This type of injury may require you to rest and take time off work. In some cases, you may need surgery and rehabilitation to make a full recovery, and there may be some long-lasting consequences, such as osteoarthritis.

Knee ligament injuries

Torn ligaments in your knee can be caused by any excessive strain. This type of knee injury is likely to cause you to feel unstable when you walk, run or play sport.

A common type of ligament tear is an anterior cruciate ligament (ACL) injury, but you can also experience a tear in the posterior cruciate ligament (PCL), lateral collateral ligament (LCL) and medial collateral ligament(MCL).

Torn ligaments nearly always need long-term medical treatment and support. These include surgery to repair the tear, physiotherapy or specialised equipment such as a brace to help you walk, run or play sports.

Muscle Injuries

Muscle damage in the legs can also affect your ability to move your knee. For example, your hamstrings or quadriceps can be stretched, strained or torn causing symptoms such as swelling, bruising, pain and weakness.

Torn muscles usually heal with exercise and time, but sometimes some treatment such as physiotherapy might be needed.

Lower limb injuries and disorders are common in the workplace. They tend to occur with jobs that involve things like:

Symptoms often include aches and pains, reduced movement, tenderness, stiffness, joint weakness, cramps and swelling. 

If you're suffering any of these symptoms from work, it could indicate overuse, improper protection (such as knee pads) or even an underlying condition that has been aggravated.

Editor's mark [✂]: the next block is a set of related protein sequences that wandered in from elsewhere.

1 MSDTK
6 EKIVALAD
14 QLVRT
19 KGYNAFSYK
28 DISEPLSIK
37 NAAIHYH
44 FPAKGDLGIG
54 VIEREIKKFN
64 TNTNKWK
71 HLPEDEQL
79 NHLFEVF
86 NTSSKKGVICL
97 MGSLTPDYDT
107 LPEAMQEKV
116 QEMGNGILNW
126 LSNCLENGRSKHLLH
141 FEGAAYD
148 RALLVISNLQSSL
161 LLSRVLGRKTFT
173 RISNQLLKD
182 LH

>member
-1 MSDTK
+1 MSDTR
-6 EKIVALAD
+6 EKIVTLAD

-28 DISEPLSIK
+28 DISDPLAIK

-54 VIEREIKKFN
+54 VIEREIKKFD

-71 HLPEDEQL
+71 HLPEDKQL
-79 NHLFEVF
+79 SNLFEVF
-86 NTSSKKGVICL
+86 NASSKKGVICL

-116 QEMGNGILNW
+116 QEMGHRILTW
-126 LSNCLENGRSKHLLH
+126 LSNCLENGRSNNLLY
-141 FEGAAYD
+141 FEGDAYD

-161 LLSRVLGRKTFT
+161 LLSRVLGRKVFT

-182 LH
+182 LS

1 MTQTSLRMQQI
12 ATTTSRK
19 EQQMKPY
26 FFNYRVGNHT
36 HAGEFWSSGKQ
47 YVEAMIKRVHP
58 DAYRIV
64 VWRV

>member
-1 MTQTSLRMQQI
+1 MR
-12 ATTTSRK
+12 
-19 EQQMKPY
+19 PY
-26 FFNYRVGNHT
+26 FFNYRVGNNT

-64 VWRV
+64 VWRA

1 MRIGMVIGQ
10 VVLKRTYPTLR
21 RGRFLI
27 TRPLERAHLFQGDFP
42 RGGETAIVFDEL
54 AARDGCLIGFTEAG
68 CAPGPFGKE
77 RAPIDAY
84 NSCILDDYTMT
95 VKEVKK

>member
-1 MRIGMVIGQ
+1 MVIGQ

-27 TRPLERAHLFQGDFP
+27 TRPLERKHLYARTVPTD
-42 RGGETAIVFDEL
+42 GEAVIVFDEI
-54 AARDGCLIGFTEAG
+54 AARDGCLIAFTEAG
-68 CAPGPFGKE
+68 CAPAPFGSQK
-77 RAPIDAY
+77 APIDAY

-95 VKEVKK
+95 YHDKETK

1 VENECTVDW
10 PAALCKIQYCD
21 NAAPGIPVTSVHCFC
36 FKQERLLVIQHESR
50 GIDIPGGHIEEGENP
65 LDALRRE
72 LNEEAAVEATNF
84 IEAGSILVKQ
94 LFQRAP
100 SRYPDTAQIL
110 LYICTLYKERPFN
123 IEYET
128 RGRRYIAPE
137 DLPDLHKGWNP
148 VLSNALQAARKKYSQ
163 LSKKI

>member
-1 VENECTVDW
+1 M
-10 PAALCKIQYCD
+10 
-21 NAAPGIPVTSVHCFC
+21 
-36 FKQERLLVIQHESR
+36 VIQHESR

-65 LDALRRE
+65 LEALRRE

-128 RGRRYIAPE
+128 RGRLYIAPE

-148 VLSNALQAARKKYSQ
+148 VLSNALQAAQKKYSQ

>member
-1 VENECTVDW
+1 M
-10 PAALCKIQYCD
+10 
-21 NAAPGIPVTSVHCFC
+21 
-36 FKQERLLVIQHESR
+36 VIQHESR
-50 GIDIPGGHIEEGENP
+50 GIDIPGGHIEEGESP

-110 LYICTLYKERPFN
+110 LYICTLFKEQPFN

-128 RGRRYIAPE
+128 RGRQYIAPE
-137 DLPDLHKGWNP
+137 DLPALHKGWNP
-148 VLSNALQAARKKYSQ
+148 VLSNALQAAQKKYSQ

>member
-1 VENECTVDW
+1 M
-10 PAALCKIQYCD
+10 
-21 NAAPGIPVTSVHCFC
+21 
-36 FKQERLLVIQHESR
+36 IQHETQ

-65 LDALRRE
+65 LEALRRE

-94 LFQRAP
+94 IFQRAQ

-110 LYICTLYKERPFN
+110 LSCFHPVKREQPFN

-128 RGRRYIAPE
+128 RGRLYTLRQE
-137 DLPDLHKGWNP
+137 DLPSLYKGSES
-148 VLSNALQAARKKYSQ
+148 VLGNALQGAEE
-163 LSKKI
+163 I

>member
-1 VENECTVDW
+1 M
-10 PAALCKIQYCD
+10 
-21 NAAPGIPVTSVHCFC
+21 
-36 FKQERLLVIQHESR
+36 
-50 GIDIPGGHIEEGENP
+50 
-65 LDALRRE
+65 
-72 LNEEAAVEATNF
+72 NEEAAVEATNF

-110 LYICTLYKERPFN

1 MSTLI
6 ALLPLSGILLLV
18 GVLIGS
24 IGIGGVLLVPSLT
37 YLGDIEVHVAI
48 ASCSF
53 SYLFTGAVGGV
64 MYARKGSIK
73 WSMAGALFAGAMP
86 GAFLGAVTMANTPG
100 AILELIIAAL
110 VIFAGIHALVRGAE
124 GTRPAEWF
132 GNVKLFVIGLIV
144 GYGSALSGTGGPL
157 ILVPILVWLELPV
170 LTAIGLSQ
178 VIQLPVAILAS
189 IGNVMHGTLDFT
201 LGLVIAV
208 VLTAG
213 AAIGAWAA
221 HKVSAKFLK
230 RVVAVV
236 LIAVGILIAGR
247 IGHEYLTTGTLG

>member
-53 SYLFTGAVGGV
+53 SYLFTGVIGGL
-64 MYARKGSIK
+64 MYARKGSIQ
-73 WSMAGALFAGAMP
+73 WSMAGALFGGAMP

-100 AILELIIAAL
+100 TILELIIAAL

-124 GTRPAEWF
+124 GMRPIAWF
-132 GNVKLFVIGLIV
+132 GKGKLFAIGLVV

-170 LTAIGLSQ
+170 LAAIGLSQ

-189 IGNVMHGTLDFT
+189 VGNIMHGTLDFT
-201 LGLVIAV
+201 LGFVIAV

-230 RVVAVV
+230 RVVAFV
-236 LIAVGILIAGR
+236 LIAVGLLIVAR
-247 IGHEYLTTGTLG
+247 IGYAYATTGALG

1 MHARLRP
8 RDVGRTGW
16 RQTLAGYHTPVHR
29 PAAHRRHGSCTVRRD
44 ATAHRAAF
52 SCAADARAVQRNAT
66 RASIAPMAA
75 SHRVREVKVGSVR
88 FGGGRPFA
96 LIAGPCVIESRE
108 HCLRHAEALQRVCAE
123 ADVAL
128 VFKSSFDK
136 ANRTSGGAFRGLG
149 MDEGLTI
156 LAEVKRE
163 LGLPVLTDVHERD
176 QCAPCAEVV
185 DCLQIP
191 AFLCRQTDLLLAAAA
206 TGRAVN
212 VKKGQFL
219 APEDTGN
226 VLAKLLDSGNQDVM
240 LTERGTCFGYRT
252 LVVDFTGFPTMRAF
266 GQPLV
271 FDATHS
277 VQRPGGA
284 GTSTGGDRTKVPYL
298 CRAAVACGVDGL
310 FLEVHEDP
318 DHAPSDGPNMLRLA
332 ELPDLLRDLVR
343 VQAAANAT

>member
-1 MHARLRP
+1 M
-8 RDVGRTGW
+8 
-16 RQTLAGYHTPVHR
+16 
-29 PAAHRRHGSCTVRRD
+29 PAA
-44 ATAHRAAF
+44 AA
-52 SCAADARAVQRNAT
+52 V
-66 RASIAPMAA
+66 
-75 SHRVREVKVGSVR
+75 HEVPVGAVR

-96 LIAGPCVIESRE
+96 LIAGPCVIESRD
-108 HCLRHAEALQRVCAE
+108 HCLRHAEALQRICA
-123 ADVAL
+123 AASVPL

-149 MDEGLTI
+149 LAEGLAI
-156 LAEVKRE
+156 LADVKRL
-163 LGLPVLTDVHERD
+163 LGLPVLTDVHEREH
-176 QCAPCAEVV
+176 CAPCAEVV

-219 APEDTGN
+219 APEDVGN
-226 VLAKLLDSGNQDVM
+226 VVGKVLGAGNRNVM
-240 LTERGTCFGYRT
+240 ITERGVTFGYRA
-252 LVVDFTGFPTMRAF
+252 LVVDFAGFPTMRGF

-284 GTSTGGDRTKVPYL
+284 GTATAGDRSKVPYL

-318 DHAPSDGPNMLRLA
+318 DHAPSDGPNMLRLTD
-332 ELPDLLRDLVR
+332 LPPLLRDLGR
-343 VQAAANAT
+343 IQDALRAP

There are a number of knee injuries and conditions that can be caused or made worse while working. They include:

  • Hip and knee osteoarthritis: this is a gradually degenerative condition of the joints. For instance, floor layers and cleaners are at higher risk of developing this condition.
  • Knee bursitis: caused by repetitive kneeling and symptoms include tenderness, swelling and reduced knee movement.
  • Knee meniscal damage: when the knee bends or twists under excess strain, the forces can cause meniscal cartilage damage that can ultimately lead to osteoarthritis.
  • Knee stress fractures: these are repeated and cumulative micro-injuries to the bones of the knee. For example, such injuries regularly occur in the military where long-distance marching with packs and heavy equipment is common.

If you've suffered any of these symptoms through work, it may be because of inadequate health and safety practices, poor safety equipment or a lack of training. You may be able to claim for knee injury compensation so contact us for a confidential chat with one of our friendly, legally-trained advisors on .

Frequently asked questions...

The figures show it's pretty unlikely. The vast majority of personal injury compensation claims are settled without a Hearing in front of a Judge. 

In most cases, your legal representatives negotiate with the other side (usually their insurance company) to reach a satisfactory compensation award and that's that.